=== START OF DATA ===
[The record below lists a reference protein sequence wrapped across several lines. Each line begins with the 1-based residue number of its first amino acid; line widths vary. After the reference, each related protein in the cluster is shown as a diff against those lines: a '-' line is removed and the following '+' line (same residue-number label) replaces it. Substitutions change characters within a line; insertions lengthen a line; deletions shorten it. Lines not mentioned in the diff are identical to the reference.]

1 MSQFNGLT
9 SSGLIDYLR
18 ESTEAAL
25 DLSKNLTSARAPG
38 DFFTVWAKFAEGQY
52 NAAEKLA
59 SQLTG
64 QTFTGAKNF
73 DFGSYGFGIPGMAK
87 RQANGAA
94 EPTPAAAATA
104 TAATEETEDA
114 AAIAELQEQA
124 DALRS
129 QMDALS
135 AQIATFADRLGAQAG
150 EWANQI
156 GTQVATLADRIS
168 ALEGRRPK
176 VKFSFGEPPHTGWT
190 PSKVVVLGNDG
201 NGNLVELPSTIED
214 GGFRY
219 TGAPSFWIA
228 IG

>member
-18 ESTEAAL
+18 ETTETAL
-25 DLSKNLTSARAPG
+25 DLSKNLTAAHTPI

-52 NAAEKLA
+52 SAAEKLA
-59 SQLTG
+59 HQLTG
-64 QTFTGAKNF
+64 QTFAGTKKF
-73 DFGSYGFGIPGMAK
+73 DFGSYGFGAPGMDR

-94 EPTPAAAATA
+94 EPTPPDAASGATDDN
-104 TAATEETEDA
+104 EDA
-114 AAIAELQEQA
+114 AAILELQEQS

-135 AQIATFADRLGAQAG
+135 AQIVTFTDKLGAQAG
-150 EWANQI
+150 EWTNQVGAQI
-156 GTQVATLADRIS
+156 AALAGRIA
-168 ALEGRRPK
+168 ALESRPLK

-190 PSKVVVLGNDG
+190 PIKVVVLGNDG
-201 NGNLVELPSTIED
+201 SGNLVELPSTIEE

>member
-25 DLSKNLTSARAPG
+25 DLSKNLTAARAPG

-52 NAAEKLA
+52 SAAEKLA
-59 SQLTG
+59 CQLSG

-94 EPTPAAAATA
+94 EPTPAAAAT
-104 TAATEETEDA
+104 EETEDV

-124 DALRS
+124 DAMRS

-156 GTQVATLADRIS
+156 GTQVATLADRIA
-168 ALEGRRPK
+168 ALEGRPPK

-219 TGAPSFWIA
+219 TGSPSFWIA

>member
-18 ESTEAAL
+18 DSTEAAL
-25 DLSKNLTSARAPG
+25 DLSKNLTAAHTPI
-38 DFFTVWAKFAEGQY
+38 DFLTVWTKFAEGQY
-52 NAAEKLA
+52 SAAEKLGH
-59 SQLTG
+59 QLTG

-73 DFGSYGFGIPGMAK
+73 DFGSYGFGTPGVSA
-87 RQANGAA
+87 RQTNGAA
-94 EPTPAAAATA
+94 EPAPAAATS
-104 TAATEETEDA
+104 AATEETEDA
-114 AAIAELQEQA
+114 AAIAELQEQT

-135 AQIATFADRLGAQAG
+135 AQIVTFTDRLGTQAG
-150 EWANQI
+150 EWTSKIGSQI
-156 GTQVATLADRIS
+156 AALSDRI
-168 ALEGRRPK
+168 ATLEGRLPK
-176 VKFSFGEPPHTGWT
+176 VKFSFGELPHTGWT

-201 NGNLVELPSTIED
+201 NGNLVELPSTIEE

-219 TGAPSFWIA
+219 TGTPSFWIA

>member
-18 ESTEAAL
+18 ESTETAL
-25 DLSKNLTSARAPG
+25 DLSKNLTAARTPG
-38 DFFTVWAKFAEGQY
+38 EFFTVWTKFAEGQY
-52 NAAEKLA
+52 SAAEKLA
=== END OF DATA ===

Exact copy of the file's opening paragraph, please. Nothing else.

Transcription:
[The record below lists a reference protein sequence wrapped across several lines. Each line begins with the 1-based residue number of its first amino acid; line widths vary. After the reference, each related protein in the cluster is shown as a diff against those lines: a '-' line is removed and the following '+' line (same residue-number label) replaces it. Substitutions change characters within a line; insertions lengthen a line; deletions shorten it. Lines not mentioned in the diff are identical to the reference.]